How to Start Your First Garden – Homestead Garden Tips

How to Start Your First Garden - Homestead Garden Tips
By Sherri Lyons

So you want to learn how to start your first garden. Gow your own fruits and vegetables. Become more self-sufficient.

Learning how to start your first garden is a gratifying experience that produces heaps of rewards, but it can be daunting to dig your first hole. In this post, we’ll talk about the benefits of homestead gardening, how to select your first crops, and how to plan your planting season. If your looking for an urban homesteading approach your might try hydroponic gardening. Let’s dive right in.

Why Start Your Own Garden?

The benefits of starting your own garden are plentiful, but here is a starting list:

  • Creates self-sufficiency
  • Saves money (up to $600 per year)
  • Homegrown produce has more nutrients than grocery-store varieties
  • Homegrown produce tastes more vibrant than grocery-store varieties
  • Encourages canning/ preserving
  • Allows your entire family to learn about the food you eat
  • Allows your kids to learn about working for their food

Selecting your First Seeds to Garden

If cauliflower and celery are in your dream garden, you may need to rethink your first-year selections. These two seemingly ordinary plants are actually some of the toughest to grow. So which veggies and fruits are easy?

Easy Vegetables to Grow in Your First Garden

Generally speaking, the following are easy to grow throughout the United States. However, you should always research what’s best for your region.

  • Leafy Greens
  • Green Beans
  • Zucchini Squash (growing tips)
  • Tomatoes
  • Peppers
  • Cucumber
  • Asparagus

The veggies above have different varieties that may work better for your climate zone so if you plan to order seeds online, be sure you check the seed type is compatible with your region.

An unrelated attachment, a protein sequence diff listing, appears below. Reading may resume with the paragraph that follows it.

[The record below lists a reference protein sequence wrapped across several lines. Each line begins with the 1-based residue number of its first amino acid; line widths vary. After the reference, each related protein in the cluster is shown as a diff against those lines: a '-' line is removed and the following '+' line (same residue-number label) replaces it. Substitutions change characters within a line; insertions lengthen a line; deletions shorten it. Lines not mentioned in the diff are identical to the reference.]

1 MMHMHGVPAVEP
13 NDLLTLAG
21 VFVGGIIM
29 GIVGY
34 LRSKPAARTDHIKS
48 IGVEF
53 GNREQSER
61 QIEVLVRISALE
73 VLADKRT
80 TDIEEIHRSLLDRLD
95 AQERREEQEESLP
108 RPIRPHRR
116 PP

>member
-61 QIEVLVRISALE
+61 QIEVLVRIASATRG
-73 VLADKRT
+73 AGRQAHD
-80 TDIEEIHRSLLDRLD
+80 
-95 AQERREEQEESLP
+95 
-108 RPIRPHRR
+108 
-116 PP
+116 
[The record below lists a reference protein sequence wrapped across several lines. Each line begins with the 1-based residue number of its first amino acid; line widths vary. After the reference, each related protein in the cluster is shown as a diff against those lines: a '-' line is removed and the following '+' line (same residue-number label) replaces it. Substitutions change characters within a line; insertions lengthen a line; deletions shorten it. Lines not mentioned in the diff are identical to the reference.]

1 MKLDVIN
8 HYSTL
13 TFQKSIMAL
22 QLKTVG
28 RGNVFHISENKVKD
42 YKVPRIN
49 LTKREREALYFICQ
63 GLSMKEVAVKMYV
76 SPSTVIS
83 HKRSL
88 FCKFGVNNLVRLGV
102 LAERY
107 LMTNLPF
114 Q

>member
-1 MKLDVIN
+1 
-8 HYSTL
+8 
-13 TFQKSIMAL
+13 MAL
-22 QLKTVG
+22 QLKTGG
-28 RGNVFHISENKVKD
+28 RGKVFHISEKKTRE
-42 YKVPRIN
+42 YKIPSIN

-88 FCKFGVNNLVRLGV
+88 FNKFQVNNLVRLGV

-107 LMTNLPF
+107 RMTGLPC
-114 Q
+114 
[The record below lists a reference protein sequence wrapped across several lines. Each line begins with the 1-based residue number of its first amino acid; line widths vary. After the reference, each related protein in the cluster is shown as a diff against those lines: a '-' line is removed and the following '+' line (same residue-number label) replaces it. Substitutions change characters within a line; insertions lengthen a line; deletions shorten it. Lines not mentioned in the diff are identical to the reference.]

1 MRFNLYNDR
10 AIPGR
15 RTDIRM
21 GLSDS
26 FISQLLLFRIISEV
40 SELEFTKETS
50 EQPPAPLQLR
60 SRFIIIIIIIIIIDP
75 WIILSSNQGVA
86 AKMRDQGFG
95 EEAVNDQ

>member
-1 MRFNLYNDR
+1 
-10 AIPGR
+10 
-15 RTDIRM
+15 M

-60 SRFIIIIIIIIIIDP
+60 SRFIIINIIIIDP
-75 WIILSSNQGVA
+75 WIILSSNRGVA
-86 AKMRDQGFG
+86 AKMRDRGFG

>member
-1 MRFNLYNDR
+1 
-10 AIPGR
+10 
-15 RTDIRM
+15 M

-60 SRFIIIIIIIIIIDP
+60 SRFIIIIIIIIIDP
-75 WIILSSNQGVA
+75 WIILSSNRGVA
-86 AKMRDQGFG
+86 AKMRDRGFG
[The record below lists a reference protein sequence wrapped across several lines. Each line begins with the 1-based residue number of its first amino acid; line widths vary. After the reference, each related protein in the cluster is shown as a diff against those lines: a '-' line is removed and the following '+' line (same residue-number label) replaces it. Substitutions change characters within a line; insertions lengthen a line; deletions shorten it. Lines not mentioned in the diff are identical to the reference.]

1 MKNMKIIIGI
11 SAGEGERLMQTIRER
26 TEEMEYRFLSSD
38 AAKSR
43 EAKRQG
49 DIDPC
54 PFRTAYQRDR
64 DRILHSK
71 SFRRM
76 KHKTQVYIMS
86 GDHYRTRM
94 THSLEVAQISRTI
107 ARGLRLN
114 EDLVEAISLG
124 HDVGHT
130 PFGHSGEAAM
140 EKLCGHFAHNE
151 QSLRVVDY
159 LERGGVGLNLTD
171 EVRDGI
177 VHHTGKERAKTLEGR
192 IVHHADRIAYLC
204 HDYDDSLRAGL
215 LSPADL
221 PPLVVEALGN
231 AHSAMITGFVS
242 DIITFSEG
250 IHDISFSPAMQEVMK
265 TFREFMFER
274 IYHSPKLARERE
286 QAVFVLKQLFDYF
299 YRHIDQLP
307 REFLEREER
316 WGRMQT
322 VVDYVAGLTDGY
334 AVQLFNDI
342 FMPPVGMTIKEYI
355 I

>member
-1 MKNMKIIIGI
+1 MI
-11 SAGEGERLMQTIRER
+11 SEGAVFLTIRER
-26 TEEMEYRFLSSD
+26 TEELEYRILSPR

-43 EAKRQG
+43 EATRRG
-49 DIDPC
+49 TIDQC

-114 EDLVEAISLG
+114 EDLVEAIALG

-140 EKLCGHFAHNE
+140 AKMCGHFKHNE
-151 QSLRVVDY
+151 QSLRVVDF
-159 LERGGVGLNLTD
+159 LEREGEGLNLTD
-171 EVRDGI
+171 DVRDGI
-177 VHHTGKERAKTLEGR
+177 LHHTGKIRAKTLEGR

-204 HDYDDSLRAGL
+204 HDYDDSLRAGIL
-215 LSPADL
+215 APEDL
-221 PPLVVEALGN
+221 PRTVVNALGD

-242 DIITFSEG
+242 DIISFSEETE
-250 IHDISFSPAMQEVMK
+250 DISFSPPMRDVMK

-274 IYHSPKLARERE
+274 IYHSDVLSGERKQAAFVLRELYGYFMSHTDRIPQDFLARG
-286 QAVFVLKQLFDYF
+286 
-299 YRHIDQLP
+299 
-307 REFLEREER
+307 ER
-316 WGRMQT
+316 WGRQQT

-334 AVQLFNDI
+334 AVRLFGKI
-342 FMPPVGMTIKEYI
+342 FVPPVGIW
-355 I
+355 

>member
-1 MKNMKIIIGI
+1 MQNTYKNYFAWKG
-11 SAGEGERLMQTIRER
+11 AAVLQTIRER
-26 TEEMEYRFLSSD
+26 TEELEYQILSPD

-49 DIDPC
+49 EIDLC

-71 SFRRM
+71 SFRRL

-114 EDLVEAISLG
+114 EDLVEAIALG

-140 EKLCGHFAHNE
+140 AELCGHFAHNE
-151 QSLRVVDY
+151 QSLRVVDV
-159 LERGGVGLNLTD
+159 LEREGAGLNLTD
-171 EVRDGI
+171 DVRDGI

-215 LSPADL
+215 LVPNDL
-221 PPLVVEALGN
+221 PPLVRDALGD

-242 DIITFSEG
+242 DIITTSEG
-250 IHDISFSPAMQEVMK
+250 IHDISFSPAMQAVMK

If you want to include a “fun” vegetable in your garden, set up an area just for experimenting. This is where you can plant the seeds of the vegetables that are tricky or you have never tried.

Other Things to Consider

  • Check out if your seeds are disease-resistant or drought-resistant
  • If they need a certain type of soil
  • How long it takes to mature – some places don’t have a long growing season

How to Plan Your Season


After choosing your vegetables, you need to figure out how many plants to put in your garden. You can do this by finding out how much you and your family eat and how much each plant yields.

For me, If you were to fix green beans once a week, you would need at least 52 quarts of green beans canned for the year. Then, since I’ve already done my homework on how much certain bean plants yield, I can figure out how much to plant. When it comes to beans, there is a 2 (pounds) to 1 (quart) ratio.  If I need 52 quarts of beans, I will need 104 pounds of beans. A bushel of beans weighs around 30 pounds. Therefore, I will need around 3 1/2 bushels of beans to make 52 quarts.

This is not an exact science.  It can be a little different each year. Also, if you want to give any away or sell or trade for something you didn’t grow, you’ll need to plant more.

Now when it comes to tomatoes, we have to consider all of the different types of food that we use tomatoes in, things like tomato juice or catsup. Keep in mind that more tomatoes go into making these than what it would be to just have sliced tomatoes for dinner. We can plenty of tomato juice in the summer and use it for soups in the fall and winter. So we make sure we plant plenty of tomatoes.

You may not be interested in canning your food just yet. That’s fine also. Just eat what’s in season and share with those around you or freeze some items. Once you have all of this is figured out, nothing is holding you back—other than possibly the weather. Start planting.

More Resources

Want some simple and easy techniques to help you start? Check out this book!


Sherri lives with her husband on a farm in the Appalachian foothills. They grow a garden and preserve the bounty from it. They also have cattle, horses, rabbits, and chickens. They grow what they eat, and eat what they grow. You can follow their adventures on her blog at

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